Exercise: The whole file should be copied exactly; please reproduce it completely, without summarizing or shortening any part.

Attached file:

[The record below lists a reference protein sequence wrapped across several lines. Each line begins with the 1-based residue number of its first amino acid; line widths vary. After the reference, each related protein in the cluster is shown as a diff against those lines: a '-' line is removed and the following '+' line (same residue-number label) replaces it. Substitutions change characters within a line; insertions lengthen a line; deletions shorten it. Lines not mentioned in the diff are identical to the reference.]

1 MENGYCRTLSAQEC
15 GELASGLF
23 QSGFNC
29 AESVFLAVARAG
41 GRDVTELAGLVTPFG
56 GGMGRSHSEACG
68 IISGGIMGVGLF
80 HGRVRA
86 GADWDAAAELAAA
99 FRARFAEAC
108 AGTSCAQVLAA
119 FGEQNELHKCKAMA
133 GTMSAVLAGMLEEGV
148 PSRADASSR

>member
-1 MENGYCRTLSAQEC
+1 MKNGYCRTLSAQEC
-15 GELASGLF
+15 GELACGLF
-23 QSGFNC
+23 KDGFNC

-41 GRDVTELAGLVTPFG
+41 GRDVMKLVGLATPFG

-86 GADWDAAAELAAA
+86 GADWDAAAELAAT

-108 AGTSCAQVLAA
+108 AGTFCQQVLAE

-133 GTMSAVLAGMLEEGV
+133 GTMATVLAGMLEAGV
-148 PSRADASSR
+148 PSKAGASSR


[The record below lists a reference protein sequence wrapped across several lines. Each line begins with the 1-based residue number of its first amino acid; line widths vary. After the reference, each related protein in the cluster is shown as a diff against those lines: a '-' line is removed and the following '+' line (same residue-number label) replaces it. Substitutions change characters within a line; insertions lengthen a line; deletions shorten it. Lines not mentioned in the diff are identical to the reference.]

1 MENGYCRTLSAQEC
15 GELASGLF
23 QSGFNC
29 AESVFLAVARAG
41 GRDVTELAGLVTPFG
56 GGMGRSHSEACG
68 IISGGIMGVGLF
80 HGRVRA
86 GADWDAAAELAAA
99 FRARFAEAC
108 AGTSCAQVLAA
119 FGEQNELHKCKAMA
133 GTMSAVLAGMLEEGV
148 PSRADASSR

>member
-1 MENGYCRTLSAQEC
+1 MKNGYCRTLSAQEC
-15 GELASGLF
+15 GELACGLF
-23 QSGFNC
+23 KDGFNC

-41 GRDVTELAGLVTPFG
+41 GRDVMKLVGLATPFG

-86 GADWDAAAELAAA
+86 GADWDAAAELAAT

-108 AGTSCAQVLAA
+108 AGTFCQQVLAE

-133 GTMSAVLAGMLEEGV
+133 GTMATVLAGMLEAGV
-148 PSRADASSR
+148 PSKAGASSR